• contact tracing, swabbing and testing of samples, and issue of antivirals before Antiviral Collection Points (ACPs) are set up;
• surge plans for primary, secondary and critical care;
• establishment and operation of ACPs in line with the national specification;
• implementation of the National Pandemic Flu Service (NPFS), in line with national requirements;
• implementation of a pandemic-specific vaccination programme, and • recovery and return to business as usual.
All plans need to be tested and exercised at regular intervals. Further details are set out in this document.
A key theme is the unpredictability of any pandemic virus and the uncertainty that this presents in quantifying the response required. Given this, there are three key principles that underpin
both planning and response:
' Precautionary ' Proportionality ' Flexibility The indicators for action in the UK in a future pandemic response have been revised and decoupled from those used by the World Health Organisation (WHO) to describe the global pandemic. These UK indicators are described as phases named: Detection, Assessment, Treatment, Escalation and Recovery. The document outlines the key objectives for the phases together with actions that will be required by organisations to respond to the capacity and capability challenges of pandemic scenarios which may range in impact on services from low to moderate or high.
The technical advisory section of this guidance provides a summary of advice on management of respiratory failure, facemasks and respirators, and antiviral distribution. Annexes A, B and C provide a summary of roles and responsibilities during a pandemic for NHS and social care commissioners and providers and the Health Protection Agency (HPA).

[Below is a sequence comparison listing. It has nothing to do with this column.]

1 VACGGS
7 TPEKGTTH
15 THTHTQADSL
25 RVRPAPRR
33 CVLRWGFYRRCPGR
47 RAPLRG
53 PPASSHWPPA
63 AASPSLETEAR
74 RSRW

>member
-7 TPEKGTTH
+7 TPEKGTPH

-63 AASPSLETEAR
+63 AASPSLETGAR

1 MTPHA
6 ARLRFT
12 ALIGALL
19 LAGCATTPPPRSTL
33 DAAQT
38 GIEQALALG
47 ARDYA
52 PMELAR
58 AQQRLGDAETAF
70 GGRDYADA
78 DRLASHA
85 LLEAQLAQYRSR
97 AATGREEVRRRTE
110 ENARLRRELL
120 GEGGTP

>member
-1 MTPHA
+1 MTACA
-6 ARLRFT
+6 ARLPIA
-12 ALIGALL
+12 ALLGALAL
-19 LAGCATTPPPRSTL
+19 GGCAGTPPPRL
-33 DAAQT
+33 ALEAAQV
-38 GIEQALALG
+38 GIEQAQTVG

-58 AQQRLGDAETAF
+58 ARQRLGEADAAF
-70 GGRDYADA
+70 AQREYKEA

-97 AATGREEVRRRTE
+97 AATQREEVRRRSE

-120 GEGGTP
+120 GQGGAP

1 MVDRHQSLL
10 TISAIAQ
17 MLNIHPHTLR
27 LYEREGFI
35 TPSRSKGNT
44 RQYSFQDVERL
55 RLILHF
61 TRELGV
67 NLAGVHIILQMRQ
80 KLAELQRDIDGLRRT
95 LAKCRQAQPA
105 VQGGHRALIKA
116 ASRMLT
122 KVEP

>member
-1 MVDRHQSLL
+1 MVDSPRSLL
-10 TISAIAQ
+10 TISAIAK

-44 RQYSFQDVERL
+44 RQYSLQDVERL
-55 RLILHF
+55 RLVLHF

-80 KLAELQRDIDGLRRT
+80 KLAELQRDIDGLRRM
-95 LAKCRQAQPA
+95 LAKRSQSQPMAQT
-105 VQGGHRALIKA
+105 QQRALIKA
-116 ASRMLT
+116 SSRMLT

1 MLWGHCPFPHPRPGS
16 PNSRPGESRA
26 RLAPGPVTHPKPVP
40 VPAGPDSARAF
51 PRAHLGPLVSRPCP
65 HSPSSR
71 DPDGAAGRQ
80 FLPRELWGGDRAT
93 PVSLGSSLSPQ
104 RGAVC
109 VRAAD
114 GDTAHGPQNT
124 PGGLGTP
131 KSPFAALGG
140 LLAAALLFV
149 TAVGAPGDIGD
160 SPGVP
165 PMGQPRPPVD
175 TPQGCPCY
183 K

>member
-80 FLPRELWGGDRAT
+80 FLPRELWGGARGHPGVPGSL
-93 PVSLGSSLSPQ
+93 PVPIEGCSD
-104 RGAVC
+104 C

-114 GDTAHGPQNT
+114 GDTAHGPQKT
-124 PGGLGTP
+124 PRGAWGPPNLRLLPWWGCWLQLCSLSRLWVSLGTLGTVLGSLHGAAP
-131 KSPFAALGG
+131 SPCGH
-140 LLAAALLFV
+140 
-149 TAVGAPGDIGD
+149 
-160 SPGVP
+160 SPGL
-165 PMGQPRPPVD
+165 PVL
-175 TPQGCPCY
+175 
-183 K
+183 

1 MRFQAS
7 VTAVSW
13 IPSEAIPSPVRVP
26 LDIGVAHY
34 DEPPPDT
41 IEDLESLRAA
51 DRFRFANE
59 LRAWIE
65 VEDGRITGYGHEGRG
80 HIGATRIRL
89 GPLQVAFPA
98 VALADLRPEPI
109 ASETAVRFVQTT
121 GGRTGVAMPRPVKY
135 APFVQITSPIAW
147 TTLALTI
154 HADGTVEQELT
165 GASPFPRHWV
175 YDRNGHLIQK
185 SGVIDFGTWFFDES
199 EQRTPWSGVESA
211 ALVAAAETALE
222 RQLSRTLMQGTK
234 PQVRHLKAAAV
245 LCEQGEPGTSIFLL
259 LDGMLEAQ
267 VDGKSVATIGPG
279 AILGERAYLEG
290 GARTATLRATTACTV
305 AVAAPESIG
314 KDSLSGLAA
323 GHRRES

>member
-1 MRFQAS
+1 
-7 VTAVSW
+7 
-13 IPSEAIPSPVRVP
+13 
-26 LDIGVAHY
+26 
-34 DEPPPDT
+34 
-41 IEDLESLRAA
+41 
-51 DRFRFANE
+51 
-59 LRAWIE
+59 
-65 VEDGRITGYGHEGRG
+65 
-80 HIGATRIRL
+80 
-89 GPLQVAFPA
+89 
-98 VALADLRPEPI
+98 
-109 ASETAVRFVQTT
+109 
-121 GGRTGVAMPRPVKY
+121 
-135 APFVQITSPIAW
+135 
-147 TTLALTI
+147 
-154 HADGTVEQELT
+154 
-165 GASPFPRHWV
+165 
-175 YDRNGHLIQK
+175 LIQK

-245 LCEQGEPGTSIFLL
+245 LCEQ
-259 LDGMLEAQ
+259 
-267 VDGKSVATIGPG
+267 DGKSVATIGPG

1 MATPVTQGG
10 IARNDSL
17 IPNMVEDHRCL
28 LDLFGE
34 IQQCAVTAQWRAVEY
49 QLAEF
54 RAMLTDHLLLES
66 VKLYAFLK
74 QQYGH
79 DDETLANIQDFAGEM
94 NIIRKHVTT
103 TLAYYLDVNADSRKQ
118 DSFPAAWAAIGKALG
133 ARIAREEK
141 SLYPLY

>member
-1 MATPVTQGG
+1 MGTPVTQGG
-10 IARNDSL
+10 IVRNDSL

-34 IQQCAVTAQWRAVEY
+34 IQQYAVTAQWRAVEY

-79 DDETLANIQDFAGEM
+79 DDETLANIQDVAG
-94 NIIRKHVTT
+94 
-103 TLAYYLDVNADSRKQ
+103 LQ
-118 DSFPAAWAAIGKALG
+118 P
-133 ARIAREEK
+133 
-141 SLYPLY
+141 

1. Introduction This guidance is intended to support local preparedness and response planning 1.1 in the transition period through to 2013, in England. The Devolved Administrations are producing their own guidance. It will be updated to reflect preparedness and response structures for the longer-term as they develop. This guidance should be read together with the UK Influenza Pandemic Preparedness Strategy 2011.
Local leadership and accountability are a key plank of the health and social care reforms in England. The responsibility during 2012/13 for ensuring that pandemic preparedness and response plans are drawn up and tested at the appropriate subnational levels rests with the Clustered Primary Care Trusts (PCTs) and Strategic Health Authorities (SHAs). Local plans should align with the guidance in this document, as well as the UK Influenza Pandemic Preparedness Strategy 2011. Plans will need to allow for the balance between national decisions and priorities, and local operational flexibility during the pandemic response.
1.2 The UK Influenza Pandemic Preparedness Strategy sets the strategic context for planning for an influenza pandemic across wider society. In response to the consultation on the Strategy, people in many areas of care delivery raised questions on operational issues. Where possible we have addressed these in this document. This guidance is therefore relevant to all local and national commissioners and providers of health and social care services including acute, community and mental health providers, ambulance services, local authorities, voluntary and independent sector providers and clinicians, all of whom are central to the successful planning and delivery of the response and recovery.
1.3 The potential for a new influenza pandemic remains unchanged although the timing and severity of a future pandemic remains unpredictable. Public health, NHS and social care organisations have already undertaken considerable planning for a pandemic event and, although the H1N1 (2009) influenza pandemic proved to be relatively mild for the majority of people, it was a helpful initial test of plans. However, plans now need to be revised to reflect the learning from the pandemic in 2009 and the latest scientific evidence. Public health services, NHS providers, Local Authorities and other partner agencies need to collaborate closely in revising and testing these plans.
2. Context Guiding Points from the Strategy 2.1 Paragraph 1.10 of the UK Influenza Pandemic Preparedness Strategy 2011 sets out the key changes to the previous approach, reflecting the lessons learnt from the H1N1 (2009) influenza pandemic. These are to: